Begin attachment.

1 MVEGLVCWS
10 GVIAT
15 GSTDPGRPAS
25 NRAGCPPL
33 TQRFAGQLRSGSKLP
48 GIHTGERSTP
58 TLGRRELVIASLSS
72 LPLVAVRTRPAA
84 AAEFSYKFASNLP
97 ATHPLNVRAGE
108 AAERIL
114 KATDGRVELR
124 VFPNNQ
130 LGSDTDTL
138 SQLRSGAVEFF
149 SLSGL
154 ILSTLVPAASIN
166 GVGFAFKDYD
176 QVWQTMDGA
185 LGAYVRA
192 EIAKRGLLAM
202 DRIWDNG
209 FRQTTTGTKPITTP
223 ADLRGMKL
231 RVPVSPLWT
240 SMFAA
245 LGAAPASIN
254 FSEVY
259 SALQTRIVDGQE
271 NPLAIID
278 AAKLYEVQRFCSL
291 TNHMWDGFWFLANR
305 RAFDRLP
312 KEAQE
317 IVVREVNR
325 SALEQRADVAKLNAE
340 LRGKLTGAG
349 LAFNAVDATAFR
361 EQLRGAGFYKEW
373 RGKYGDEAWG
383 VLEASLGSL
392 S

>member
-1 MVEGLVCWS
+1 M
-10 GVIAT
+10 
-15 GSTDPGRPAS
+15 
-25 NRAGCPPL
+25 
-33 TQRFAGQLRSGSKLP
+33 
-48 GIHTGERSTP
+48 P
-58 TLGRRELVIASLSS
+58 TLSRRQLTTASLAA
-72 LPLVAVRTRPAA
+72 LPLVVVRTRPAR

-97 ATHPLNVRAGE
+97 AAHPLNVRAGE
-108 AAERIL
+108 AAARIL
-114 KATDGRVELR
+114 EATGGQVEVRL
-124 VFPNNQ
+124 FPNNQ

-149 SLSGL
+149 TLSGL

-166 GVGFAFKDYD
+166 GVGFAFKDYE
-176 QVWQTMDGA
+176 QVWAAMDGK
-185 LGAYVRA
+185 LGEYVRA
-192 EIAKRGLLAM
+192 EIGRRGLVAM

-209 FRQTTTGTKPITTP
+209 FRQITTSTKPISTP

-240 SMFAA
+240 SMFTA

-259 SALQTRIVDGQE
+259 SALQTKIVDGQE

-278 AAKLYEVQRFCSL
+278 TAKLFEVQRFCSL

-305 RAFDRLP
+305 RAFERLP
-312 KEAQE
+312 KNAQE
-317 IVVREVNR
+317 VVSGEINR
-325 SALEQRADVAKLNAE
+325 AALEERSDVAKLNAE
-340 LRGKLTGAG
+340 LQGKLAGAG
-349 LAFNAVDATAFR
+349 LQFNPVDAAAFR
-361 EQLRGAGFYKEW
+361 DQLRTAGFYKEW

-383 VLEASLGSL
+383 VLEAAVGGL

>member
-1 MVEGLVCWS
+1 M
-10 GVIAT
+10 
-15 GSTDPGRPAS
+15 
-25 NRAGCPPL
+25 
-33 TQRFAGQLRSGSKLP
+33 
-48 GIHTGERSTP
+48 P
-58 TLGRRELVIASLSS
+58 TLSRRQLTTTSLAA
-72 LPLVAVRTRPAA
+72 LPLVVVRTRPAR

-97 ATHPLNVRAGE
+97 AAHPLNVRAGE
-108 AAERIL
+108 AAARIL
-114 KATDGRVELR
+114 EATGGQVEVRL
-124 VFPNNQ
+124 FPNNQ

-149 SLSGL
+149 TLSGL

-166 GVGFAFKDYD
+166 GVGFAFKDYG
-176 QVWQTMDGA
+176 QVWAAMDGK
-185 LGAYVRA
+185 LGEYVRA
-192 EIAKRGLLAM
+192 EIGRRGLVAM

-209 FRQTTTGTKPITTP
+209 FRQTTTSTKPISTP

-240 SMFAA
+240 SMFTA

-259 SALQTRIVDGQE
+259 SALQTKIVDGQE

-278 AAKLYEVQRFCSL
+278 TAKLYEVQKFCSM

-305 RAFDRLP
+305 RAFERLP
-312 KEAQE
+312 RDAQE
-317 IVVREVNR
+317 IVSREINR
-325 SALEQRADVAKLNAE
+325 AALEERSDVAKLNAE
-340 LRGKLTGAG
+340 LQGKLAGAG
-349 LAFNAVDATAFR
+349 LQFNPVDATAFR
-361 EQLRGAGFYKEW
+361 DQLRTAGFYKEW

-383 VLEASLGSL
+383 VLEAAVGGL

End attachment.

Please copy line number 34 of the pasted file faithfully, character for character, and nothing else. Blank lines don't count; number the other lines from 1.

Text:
312 KEAQE